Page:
15. Mutagenicity of airborne particles.

    PubMed

    Chrisp, C E; Fisher, G L

    1980-09-01

    The physical and chemical properties of airborne particles are important for the interpretation of their potential biologic significance as genotoxic hazards. For polydisperse particle size distributions, the smallest, most respirable particles are generally the most mutagenic. Particulate collection for testing purposes should be designed to reduce artifact formation and allow condensation of mutagenic compounds. Other critical factors such as UV irradiation, wind direction, chemical reactivity, humidity, sample storage, and temperature of combustion are important. Application of chemical extraction methods and subsequent class fractionation techniques influence the observed mutagenic activity. Particles from urban air, coal fly ash, automobile and diesel exhaust, agricultural burning and welding fumes contain primarily direct-acting mutagens. Cigarette smoke condensate, smoke from charred meat and protein pyrolysates, kerosene soot and cigarette smoke condensates contain primarily mutagens which require metabolic activation. Fractionation coupled with mutagenicity testing indicates that the most potent mutagens are found in the acidic fractions of urban air, coal fly ash, and automobile diesel exhaust, whereas mutagens in rice straw smoke and cigarette smoke condensate are found primarily in the basic fractions. The interaction of the many chemical compounds in complex mixtures from airborne particles is likely to be important in determining mutagenic or comutagenic potentials. Because the mode of exposure is generally frequent and prolonged, the presence of tumor-promoting agents in complex mixtures may be a major factor in evaluation of the carcinogenic potential of airborne particles. PMID:7005667

  16. Forest Biomass Mapping from Prism Triplet, Palsar and Landsat Data

    NASA Astrophysics Data System (ADS)

    Ranson, J.; Sun, G.; Ni, W.

    2014-12-01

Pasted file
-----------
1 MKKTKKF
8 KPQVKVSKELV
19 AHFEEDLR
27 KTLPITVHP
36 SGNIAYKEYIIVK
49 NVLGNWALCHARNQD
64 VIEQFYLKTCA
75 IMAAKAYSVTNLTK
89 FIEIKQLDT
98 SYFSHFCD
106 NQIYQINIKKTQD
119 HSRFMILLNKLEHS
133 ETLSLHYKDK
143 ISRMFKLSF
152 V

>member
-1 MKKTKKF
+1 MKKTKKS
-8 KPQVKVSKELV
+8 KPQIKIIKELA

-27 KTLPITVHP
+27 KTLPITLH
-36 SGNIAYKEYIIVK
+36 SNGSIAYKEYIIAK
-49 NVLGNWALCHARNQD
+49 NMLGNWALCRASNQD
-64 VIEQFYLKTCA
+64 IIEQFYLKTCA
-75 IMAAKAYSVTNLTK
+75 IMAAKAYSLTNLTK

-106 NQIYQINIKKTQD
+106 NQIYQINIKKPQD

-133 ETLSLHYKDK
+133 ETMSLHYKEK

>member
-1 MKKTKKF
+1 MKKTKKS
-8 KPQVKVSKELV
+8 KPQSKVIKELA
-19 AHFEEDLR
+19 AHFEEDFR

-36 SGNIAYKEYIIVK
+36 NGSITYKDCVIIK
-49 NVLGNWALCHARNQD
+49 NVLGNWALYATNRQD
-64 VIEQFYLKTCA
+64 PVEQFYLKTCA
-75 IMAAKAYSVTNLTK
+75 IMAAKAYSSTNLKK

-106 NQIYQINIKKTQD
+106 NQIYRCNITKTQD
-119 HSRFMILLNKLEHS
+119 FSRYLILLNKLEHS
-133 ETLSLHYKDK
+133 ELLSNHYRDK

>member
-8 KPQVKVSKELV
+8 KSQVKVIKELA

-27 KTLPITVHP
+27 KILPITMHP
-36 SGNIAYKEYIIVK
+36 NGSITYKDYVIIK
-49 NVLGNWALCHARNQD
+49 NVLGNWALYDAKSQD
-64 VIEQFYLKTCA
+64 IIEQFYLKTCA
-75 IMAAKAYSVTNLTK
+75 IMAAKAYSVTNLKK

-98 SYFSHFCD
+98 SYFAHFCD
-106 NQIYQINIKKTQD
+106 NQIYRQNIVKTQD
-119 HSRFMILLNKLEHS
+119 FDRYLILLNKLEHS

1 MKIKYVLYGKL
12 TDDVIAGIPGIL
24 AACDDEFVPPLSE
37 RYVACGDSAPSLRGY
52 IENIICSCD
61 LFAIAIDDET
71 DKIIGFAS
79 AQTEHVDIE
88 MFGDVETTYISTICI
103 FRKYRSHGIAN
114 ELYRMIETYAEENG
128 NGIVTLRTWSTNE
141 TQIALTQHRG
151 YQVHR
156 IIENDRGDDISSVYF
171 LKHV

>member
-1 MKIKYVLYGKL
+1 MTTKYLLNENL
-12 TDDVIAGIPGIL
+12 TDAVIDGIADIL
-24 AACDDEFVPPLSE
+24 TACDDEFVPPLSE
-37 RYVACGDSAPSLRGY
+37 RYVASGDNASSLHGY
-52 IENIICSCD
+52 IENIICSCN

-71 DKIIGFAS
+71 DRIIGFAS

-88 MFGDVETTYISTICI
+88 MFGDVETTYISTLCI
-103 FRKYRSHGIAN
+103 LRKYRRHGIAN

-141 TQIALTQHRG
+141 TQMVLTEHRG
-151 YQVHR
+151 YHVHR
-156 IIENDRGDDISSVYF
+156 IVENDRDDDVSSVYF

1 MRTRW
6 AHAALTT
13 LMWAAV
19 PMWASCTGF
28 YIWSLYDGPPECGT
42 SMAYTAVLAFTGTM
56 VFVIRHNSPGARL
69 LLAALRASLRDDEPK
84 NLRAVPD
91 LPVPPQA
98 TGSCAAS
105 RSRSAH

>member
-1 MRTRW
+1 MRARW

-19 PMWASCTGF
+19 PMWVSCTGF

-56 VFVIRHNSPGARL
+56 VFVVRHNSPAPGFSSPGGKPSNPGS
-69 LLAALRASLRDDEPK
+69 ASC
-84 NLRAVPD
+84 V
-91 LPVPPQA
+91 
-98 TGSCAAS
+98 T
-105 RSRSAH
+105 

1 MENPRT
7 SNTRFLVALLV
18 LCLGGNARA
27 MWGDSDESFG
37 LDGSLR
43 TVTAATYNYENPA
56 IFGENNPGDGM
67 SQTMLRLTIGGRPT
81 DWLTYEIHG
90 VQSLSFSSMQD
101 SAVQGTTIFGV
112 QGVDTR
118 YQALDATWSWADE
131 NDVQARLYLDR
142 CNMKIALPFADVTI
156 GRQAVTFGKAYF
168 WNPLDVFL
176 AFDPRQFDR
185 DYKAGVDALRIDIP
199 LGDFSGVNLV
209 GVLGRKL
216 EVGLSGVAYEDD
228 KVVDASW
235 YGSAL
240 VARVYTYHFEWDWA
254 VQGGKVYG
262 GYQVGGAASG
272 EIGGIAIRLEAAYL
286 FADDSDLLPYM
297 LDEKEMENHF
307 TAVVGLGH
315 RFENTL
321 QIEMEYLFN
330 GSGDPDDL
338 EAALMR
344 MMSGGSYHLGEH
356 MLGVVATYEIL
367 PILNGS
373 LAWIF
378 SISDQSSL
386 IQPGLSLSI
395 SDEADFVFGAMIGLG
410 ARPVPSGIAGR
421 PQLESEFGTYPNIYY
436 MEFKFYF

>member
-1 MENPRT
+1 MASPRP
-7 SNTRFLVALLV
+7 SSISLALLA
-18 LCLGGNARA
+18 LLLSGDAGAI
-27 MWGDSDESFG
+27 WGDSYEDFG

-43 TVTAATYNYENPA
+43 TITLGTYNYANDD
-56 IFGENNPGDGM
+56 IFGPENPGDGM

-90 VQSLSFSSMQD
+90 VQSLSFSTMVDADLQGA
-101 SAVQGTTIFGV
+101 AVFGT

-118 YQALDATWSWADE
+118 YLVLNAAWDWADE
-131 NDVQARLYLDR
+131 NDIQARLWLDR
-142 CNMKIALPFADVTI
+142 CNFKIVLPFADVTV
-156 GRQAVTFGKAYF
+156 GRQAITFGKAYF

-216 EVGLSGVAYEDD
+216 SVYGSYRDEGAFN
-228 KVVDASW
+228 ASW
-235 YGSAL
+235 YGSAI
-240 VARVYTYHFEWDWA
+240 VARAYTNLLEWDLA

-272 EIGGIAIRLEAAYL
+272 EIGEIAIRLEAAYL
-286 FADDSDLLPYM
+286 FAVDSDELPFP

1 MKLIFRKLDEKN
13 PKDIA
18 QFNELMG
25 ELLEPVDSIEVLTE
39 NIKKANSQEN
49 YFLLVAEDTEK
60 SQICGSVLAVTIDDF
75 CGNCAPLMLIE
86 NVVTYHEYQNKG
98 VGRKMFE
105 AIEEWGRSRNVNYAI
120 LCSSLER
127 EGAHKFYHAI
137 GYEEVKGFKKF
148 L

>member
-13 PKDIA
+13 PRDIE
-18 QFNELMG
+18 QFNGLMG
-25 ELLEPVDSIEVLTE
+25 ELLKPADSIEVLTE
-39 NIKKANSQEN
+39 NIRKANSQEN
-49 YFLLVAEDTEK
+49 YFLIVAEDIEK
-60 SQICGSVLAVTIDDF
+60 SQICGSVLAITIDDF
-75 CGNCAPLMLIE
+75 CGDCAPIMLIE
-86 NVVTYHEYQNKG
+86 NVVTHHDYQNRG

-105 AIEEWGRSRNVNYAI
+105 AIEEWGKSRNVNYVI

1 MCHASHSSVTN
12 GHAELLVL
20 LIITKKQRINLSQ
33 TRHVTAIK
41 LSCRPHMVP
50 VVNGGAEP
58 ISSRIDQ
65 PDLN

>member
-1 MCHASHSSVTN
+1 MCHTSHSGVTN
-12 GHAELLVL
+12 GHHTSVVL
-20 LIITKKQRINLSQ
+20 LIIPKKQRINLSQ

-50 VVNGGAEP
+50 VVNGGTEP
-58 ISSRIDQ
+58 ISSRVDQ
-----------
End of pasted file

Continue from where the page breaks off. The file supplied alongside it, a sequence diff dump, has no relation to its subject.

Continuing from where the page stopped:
The loss of sensitivity at higher biomass levels is a common problem in biomass mapping using optical multi-spectral data or radar backscattering data due to the lack of information on canopy vertical structure. Studies have shown that adding implicit information of forest vertical structure improves the performance of forest biomass mapping from optical reflectance and radar backscattering data. LiDAR, InSAR and stereo imager are the data sources for obtaining forest structural information. The potential of providing information on forest vertical structure by stereoscopic imagery data has drawn attention recently due to the availability of high-resolution digital stereo imaging from space and the advances of digital stereo image processing software. The Panchromatic Remote-sensing Instrument for Stereo Mapping (PRISM) onboard the Advanced Land Observation Satellite (ALOS) has acquired multiple global coverage from June 2006 to April 2011 providing a good data source for regional/global forest studies. In this study, five PRISM triplets acquired on June 14, 2008, August 19 and September 5, 2009; PALSAR dual-pol images acquired on July 12, 2008 and August 30, 2009; and LANDSAT 5 TM images acquired on September 5, 2009 and the field plot data collected in 2009 and 2010 were used to map forest biomass at 50m pixel in an area of about 4000 km2in Maine, USA ( 45.2 deg N 68.6 deg W). PRISM triplets were used to generate point cloud data at 2m pixel first and then the average height of points above NED (National Elevation Dataset) within a 50m by 50m pixel was calculated. Five images were mosaicked and used as canopy height information in the biomass estimation along with the PALSAR HH, HV radar backscattering and optical reflectance vegetation indices from L-5 TM data. A small portion of this region was covered by the Land Vegetation and Ice Sensor (LVIS) in 2009. The biomass maps from the LVIS data was used to evaluate the results from combined use of PRISM, PALSAR and